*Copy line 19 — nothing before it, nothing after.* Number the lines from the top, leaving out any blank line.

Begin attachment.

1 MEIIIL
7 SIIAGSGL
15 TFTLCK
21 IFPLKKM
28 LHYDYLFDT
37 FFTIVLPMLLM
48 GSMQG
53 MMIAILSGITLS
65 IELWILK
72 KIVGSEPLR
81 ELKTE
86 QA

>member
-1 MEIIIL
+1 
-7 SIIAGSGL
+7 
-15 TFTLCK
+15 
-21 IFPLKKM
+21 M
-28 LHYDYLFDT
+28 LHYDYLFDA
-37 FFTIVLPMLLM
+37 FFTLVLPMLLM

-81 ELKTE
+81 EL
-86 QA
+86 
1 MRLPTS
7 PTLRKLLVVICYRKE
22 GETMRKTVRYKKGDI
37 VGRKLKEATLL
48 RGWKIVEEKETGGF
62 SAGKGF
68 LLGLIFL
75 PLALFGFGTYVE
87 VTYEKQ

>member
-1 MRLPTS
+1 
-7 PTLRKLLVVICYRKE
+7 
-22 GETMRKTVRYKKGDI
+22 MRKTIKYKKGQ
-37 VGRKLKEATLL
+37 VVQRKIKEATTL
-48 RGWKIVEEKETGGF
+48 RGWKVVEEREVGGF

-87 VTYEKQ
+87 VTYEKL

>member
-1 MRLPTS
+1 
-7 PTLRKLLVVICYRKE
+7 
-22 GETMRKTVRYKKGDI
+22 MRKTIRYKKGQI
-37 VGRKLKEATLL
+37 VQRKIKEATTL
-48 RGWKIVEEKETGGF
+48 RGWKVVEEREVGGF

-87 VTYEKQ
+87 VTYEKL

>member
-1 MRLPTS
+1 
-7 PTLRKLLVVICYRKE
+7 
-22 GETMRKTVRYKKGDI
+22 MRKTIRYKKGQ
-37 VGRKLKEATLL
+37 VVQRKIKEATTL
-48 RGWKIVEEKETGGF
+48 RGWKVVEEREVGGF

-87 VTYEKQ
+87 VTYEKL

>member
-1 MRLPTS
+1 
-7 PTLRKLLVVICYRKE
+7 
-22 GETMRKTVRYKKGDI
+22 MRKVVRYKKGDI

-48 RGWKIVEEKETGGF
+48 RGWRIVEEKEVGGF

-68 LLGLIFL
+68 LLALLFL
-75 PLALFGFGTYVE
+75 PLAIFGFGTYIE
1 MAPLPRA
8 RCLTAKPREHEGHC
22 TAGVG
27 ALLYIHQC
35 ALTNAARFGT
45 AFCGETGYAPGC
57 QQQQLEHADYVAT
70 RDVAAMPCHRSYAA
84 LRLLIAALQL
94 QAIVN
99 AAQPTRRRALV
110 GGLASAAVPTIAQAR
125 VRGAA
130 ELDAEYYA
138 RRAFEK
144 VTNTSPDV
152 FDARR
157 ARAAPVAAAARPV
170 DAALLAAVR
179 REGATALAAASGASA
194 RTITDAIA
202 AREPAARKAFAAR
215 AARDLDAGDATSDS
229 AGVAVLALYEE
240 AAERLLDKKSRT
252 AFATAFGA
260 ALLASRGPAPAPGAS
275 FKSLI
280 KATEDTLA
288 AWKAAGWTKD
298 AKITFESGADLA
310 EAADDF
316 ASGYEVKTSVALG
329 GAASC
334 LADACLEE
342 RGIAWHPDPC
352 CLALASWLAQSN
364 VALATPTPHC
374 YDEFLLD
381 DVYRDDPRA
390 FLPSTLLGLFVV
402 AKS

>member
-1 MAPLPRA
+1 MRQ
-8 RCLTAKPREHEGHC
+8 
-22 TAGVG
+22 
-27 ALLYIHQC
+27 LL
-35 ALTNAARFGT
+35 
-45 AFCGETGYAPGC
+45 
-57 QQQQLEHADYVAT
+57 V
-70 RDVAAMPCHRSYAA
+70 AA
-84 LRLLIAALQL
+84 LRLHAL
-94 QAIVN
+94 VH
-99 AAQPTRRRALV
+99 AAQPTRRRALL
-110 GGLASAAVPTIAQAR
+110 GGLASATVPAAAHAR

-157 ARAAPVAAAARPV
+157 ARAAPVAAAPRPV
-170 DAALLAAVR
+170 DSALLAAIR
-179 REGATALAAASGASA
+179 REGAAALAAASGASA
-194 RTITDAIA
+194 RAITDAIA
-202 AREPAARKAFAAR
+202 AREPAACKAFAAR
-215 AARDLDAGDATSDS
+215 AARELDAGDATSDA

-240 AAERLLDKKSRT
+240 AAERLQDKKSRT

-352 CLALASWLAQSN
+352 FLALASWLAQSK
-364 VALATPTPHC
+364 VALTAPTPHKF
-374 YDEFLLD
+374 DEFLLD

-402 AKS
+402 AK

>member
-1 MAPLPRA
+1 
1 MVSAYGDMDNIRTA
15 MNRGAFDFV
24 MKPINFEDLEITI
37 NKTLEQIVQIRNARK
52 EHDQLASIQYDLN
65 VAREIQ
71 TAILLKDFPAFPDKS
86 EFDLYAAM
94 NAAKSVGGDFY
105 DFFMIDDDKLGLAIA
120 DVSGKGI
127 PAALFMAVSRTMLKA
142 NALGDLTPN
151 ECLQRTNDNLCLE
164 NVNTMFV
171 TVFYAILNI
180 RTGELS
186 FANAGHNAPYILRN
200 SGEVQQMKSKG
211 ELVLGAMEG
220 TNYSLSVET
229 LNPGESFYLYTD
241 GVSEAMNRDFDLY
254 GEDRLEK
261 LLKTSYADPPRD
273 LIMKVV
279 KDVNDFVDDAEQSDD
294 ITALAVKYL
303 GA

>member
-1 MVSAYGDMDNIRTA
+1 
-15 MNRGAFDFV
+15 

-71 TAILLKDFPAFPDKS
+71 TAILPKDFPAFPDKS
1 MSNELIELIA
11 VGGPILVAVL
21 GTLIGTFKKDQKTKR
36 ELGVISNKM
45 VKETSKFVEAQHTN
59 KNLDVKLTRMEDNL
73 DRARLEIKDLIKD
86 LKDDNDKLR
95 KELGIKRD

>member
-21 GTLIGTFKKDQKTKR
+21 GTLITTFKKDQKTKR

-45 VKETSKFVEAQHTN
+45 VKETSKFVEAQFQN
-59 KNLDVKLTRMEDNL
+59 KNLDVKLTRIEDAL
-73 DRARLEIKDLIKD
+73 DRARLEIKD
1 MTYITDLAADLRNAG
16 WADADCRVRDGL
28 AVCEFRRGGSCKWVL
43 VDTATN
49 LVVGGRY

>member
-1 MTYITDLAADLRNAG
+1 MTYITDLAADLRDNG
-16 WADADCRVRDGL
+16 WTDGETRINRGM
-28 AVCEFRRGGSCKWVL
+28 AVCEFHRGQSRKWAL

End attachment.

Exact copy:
+15 